• One of the very famous ones is U.S. GAAP, G, A, A,P, Generally accepted accounting principles.
  • These people, these organizations put out guidelines and enforce the rule, or help enforce the rules of accounting and make sure that accountants are accounting the way they should be.
  • So there’s these principles of what we do when we’re accounting for something.
  • Now the Historical cost Principle says that we record the value of an item at the price for which we acquired it.
  • If I go and buy a brand new car for $50,000, the moment I drive that car off the car lot, it’s not a brand new car anymore it’s a used car and now it’s just lost at least 10% of its value, it’s not worth more than 45,000 now.
  • So I buy a car and I put that on the books at $50,000.
  • Well, how about a year later? What’s it worth a year later? What’s it worth two years later? What’s it worth three years later? Well historical costs tells us it doesn’t matter.
  • As long as it’s on the books, the car is going to be worth $50,000.
  • One of these is well, the car is one of the items that we’re going to depreciate.
  • So we’re going to depreciate the car over time.
  • Therefore we’re going to have historical costs.
  • Then we’re going to have the cost net of depreciation.
  • So in the case of the car we actually are going to show the, the value of that car net of depreciation.
  • So every time that market value changes we can update the, the value of that on our books.
  • Well what’s the difference? How come I can do that with a stock or a marketable security, and I can’t do it with my car or with my building? To un, unlike my car, my building is probably worth more over time.
  • Well, the reason for this is, is because marketable securities, the value of them, is actually set by the market, and we can see that value in real time easily and instantly, right.
  • It costs me a lot to do it’s time consuming and therefore, I record my building at historical cost.
  • If I do that, then I can actually update my book value and I can record the actual the new value of my building as opposed to the past value.
  • You’ve got this this principle of historical cost.
  • We record things at the cost of which they were purchased.
  • So in accrual accounting, we don’t necessarily, we don’t account for things as they happen, which is called cash accounting, which is pretty much statement of, of cash flows, we don’t record them as they happen but as they accrue to the business.
  • I also accrue costs as they are incurred, so a cost that maybe I pay in 60 or 90 days, I accrue that cost on my books as it is incurred, okay.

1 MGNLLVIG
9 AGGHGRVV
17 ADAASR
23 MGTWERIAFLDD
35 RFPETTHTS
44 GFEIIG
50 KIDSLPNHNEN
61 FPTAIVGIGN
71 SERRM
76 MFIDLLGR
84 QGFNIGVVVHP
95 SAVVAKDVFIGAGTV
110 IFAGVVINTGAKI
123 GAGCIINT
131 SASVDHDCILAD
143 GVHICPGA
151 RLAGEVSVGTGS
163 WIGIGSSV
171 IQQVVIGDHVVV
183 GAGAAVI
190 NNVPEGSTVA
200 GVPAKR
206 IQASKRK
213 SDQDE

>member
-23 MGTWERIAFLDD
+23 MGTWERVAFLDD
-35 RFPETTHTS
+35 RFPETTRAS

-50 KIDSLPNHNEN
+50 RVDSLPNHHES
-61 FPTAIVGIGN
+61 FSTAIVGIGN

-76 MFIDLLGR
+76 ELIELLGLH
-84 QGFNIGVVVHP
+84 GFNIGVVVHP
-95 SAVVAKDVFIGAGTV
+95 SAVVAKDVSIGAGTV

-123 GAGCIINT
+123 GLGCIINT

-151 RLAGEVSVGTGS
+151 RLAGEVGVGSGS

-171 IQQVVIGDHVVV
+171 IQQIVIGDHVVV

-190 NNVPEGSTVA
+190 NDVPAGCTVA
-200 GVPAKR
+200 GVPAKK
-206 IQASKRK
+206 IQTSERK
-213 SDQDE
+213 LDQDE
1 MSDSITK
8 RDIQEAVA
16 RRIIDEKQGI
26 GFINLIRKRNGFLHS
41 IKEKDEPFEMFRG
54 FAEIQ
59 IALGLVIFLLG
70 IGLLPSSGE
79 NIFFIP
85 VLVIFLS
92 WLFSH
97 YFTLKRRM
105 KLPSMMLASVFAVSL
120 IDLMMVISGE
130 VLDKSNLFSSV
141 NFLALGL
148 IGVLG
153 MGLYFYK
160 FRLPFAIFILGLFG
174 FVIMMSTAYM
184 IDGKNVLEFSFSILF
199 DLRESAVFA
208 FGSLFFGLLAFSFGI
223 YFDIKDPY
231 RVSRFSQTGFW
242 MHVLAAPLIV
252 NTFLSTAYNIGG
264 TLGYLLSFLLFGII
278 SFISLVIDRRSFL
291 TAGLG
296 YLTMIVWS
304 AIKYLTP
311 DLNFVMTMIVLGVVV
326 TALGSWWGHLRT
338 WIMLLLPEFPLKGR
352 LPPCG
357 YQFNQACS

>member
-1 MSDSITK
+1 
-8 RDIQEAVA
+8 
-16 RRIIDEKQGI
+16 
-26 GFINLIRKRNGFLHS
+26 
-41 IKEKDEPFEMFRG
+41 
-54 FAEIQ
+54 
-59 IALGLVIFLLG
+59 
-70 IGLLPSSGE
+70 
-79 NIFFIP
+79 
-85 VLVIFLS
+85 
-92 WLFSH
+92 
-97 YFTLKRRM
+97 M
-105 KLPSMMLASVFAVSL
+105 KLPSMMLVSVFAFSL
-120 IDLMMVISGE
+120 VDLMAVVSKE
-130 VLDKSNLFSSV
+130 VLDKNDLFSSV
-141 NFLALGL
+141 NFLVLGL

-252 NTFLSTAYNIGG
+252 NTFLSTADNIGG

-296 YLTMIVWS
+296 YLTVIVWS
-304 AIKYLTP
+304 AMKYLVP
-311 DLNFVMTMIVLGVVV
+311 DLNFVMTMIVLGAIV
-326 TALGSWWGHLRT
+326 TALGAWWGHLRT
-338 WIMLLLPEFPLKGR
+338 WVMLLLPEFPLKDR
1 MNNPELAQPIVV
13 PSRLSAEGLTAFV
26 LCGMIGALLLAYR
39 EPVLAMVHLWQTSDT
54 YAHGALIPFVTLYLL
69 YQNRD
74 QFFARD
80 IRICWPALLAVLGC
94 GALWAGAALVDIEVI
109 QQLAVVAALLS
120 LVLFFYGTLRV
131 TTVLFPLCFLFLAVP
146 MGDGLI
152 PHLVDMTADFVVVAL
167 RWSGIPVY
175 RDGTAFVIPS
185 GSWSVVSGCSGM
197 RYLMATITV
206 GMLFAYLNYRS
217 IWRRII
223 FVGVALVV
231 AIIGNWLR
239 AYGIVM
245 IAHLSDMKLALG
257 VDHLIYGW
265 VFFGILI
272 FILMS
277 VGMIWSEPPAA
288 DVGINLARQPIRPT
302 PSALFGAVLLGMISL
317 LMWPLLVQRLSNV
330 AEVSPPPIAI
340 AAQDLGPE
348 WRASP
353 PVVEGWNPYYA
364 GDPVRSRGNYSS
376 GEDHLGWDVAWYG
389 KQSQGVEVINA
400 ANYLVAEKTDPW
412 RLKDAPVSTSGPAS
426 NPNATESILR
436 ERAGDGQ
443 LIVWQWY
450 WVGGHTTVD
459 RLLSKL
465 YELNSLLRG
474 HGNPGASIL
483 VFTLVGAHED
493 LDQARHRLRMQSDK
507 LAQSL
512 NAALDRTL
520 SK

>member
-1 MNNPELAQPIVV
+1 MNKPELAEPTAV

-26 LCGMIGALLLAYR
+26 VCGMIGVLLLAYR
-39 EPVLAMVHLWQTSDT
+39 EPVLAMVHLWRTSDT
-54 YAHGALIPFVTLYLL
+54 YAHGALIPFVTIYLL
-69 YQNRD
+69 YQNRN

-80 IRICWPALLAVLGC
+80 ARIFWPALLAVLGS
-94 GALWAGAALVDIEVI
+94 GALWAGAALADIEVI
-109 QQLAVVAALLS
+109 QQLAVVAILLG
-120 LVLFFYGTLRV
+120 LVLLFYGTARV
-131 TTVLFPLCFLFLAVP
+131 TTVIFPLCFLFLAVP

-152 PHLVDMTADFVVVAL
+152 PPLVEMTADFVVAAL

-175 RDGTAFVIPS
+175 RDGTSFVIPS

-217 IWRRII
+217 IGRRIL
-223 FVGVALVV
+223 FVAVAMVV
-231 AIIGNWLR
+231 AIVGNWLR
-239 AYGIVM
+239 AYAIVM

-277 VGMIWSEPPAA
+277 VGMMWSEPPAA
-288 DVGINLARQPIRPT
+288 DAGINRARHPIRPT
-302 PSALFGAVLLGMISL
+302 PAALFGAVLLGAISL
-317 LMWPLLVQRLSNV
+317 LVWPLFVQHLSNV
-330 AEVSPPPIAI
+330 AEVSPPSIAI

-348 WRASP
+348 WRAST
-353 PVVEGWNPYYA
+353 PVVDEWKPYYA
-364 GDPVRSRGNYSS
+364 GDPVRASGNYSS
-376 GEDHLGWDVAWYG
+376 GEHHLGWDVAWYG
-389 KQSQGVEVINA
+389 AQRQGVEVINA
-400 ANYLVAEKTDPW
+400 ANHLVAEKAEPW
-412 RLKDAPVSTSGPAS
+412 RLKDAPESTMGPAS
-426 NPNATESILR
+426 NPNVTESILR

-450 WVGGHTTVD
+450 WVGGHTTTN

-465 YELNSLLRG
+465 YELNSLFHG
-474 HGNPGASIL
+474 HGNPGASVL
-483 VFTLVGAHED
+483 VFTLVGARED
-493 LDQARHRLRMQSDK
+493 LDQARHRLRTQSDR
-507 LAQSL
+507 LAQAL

• That way we’re able to match the revenue and the costs, therefore the income of a business to the actual period in which it generated.
  • Depreciation, as I mentioned before, when I buy a car and I depreciate that over time.
  • I buy a car and that car is going to be used for my business and I have, I figure that the usable life of that car is five years.
  • I simply depreciate that car, I allocate the same amount of, of expenditure for that car to every month of my business for five years.
  • I’m matching the expense of that car to the use of that car.
  • The moment they purchase the item, my cost of goods sold is accounted for, right.
  • It matches the cost with the actual transaction and of course with the time.
  • My costs of goods sold will be very high this month.
  • So if we weren’t matching cost of goods sold to sales, I would show huge expenses in September and huge incomes and profits in December.
  • The Consistency principle says whatever kind of accounting you want to use.
  • There’s different ways to account for things, as we’ll see. When you cost, have a cost of goods sold, well I’ve got an item in my shop right now that comes from two different purchases, and because the size of those purchases varied, one of that item is at one price, and one of that item is another.
  • So if you walked into my shop today, and you bought one of those items, well, which cost of goods sold do I associate.
  • Do I associate the oldest one on the shelf, or the newest one on the shelf, or do I do something called average cost, the average cost of my shift, on my shelf.
  • Finally we have what’s called the cons, conservatism principal, saying that accounts, the financial statements, should be as conservative as possible, to not give an overly rosy view or an overly optimistic view of a business.
  • So in the next module we’re going to look at costing methods.
  • We’re going to look at how we cost our product, our service, and how that fits in to finance in general, and becomes part of our financial equation.